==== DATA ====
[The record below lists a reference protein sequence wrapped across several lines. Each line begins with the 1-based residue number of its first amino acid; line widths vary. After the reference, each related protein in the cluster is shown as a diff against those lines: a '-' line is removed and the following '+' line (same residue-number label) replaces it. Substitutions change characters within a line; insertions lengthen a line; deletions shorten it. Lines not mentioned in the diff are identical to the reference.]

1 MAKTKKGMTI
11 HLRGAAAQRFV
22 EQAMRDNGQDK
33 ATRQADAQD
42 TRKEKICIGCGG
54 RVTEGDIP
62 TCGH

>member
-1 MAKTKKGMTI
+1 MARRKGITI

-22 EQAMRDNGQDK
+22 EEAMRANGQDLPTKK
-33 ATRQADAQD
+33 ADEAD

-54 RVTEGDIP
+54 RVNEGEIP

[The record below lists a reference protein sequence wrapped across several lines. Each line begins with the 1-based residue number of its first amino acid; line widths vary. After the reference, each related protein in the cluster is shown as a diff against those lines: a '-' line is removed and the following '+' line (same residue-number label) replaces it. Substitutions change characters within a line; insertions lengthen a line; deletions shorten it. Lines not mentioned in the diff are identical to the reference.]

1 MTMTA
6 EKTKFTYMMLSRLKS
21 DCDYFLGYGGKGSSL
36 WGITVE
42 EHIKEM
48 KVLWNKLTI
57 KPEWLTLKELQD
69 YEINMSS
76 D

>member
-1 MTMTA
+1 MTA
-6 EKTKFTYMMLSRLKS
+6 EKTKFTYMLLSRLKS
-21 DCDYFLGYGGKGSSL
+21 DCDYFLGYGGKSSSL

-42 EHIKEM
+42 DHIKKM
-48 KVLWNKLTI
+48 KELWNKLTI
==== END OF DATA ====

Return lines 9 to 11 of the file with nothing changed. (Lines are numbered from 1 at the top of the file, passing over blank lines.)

>member
-1 MAKTKKGMTI
+1 MARRKGITI